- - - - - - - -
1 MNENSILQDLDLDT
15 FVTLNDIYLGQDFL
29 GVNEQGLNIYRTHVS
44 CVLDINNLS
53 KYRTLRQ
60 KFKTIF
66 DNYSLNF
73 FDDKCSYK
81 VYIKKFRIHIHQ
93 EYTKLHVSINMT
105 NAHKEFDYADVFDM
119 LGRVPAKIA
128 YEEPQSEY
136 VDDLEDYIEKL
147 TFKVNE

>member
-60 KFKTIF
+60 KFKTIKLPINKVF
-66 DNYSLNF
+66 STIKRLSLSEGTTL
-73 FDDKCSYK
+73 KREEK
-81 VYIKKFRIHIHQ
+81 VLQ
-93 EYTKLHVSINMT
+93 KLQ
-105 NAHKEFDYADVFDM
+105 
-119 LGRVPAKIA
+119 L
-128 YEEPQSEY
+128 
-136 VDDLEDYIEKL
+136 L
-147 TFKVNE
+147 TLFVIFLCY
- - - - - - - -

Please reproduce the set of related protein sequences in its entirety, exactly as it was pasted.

1 MNENSILQDLDLDT
15 FVTLNDIYLGQDFL
29 GVNEQGLNIYRTHVS
44 CVLDINNLS
53 KYRTLRQ
60 KFKTIF
66 DNYSLNF
73 FDDKCSYK
81 VYIKKFRIHIHQ
93 EYTKLHVSINMT
105 NAHKEFDYADVFDM
119 LGRVPAKIA
128 YEEPQSEY
136 VDDLEDYIEKL
147 TFKVNE

>member
-60 KFKTIF
+60 KFKTIKLPINKVF
-66 DNYSLNF
+66 STIKRLSLSEGTTL
-73 FDDKCSYK
+73 KREEK
-81 VYIKKFRIHIHQ
+81 VLQ
-93 EYTKLHVSINMT
+93 KLQ
-105 NAHKEFDYADVFDM
+105 
-119 LGRVPAKIA
+119 L
-128 YEEPQSEY
+128 
-136 VDDLEDYIEKL
+136 L
-147 TFKVNE
+147 TLFVIFLCY